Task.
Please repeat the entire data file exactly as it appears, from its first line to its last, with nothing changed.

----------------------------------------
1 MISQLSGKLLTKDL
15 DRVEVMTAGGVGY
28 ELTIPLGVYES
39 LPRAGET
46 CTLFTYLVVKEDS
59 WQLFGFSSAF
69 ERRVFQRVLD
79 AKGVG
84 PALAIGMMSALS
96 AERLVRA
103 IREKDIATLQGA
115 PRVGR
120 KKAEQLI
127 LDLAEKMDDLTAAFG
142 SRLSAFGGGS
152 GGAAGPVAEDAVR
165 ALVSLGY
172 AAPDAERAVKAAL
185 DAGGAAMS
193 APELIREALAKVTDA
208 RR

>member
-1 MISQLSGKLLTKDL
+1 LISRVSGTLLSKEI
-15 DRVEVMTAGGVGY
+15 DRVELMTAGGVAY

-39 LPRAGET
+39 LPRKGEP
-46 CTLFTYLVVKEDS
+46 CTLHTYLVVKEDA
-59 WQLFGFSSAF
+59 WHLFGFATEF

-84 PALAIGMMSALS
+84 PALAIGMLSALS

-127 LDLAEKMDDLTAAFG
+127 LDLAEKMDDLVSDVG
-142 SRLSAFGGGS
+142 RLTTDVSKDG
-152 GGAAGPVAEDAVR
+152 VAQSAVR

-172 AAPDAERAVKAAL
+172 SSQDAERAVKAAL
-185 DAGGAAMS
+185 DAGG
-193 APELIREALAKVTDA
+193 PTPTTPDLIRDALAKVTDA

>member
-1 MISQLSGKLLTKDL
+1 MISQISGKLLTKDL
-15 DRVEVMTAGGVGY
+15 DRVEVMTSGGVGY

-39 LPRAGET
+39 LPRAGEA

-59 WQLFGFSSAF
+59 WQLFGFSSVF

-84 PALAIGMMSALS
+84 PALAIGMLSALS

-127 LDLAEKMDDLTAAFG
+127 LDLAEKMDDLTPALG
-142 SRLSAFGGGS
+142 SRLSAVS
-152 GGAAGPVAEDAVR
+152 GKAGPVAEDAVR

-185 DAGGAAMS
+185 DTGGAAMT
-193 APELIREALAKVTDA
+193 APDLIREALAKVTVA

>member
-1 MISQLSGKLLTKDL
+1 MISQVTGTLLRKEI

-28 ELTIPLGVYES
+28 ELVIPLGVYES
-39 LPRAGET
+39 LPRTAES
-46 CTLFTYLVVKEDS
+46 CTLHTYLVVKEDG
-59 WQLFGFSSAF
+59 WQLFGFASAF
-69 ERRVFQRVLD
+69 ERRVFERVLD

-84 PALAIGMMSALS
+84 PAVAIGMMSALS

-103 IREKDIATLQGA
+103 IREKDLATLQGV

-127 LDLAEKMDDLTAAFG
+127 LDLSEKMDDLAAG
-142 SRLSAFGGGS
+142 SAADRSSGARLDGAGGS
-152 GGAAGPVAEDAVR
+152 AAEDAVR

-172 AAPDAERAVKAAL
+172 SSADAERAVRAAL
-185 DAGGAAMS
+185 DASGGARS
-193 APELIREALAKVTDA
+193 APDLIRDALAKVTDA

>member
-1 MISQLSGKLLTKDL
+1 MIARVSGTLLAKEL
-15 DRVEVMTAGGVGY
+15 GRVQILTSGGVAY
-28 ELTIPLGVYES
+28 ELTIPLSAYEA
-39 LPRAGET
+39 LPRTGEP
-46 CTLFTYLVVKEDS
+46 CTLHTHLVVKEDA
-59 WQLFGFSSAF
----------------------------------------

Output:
1 MISQLSGKLLTKDL
15 DRVEVMTAGGVGY
28 ELTIPLGVYES
39 LPRAGET
46 CTLFTYLVVKEDS
59 WQLFGFSSAF
69 ERRVFQRVLD
79 AKGVG
84 PALAIGMMSALS
96 AERLVRA
103 IREKDIATLQGA
115 PRVGR
120 KKAEQLI
127 LDLAEKMDDLTAAFG
142 SRLSAFGGGS
152 GGAAGPVAEDAVR
165 ALVSLGY
172 AAPDAERAVKAAL
185 DAGGAAMS
193 APELIREALAKVTDA
208 RR

>member
-1 MISQLSGKLLTKDL
+1 LISRVSGTLLSKEI
-15 DRVEVMTAGGVGY
+15 DRVELMTAGGVAY

-39 LPRAGET
+39 LPRKGEP
-46 CTLFTYLVVKEDS
+46 CTLHTYLVVKEDA
-59 WQLFGFSSAF
+59 WHLFGFATEF

-84 PALAIGMMSALS
+84 PALAIGMLSALS

-127 LDLAEKMDDLTAAFG
+127 LDLAEKMDDLVSDVG
-142 SRLSAFGGGS
+142 RLTTDVSKDG
-152 GGAAGPVAEDAVR
+152 VAQSAVR

-172 AAPDAERAVKAAL
+172 SSQDAERAVKAAL
-185 DAGGAAMS
+185 DAGG
-193 APELIREALAKVTDA
+193 PTPTTPDLIRDALAKVTDA

>member
-1 MISQLSGKLLTKDL
+1 MISQISGKLLTKDL
-15 DRVEVMTAGGVGY
+15 DRVEVMTSGGVGY

-39 LPRAGET
+39 LPRAGEA

-59 WQLFGFSSAF
+59 WQLFGFSSVF

-84 PALAIGMMSALS
+84 PALAIGMLSALS

-127 LDLAEKMDDLTAAFG
+127 LDLAEKMDDLTPALG
-142 SRLSAFGGGS
+142 SRLSAVS
-152 GGAAGPVAEDAVR
+152 GKAGPVAEDAVR

-185 DAGGAAMS
+185 DTGGAAMT
-193 APELIREALAKVTDA
+193 APDLIREALAKVTVA

>member
-1 MISQLSGKLLTKDL
+1 MISQVTGTLLRKEI

-28 ELTIPLGVYES
+28 ELVIPLGVYES
-39 LPRAGET
+39 LPRTAES
-46 CTLFTYLVVKEDS
+46 CTLHTYLVVKEDG
-59 WQLFGFSSAF
+59 WQLFGFASAF
-69 ERRVFQRVLD
+69 ERRVFERVLD

-84 PALAIGMMSALS
+84 PAVAIGMMSALS

-103 IREKDIATLQGA
+103 IREKDLATLQGV

-127 LDLAEKMDDLTAAFG
+127 LDLSEKMDDLAAG
-142 SRLSAFGGGS
+142 SAADRSSGARLDGAGGS
-152 GGAAGPVAEDAVR
+152 AAEDAVR

-172 AAPDAERAVKAAL
+172 SSADAERAVRAAL
-185 DAGGAAMS
+185 DASGGARS
-193 APELIREALAKVTDA
+193 APDLIRDALAKVTDA

>member
-1 MISQLSGKLLTKDL
+1 MIARVSGTLLAKEL
-15 DRVEVMTAGGVGY
+15 GRVQILTSGGVAY
-28 ELTIPLGVYES
+28 ELTIPLSAYEA
-39 LPRAGET
+39 LPRTGEP
-46 CTLFTYLVVKEDS
+46 CTLHTHLVVKEDA
-59 WQLFGFSSAF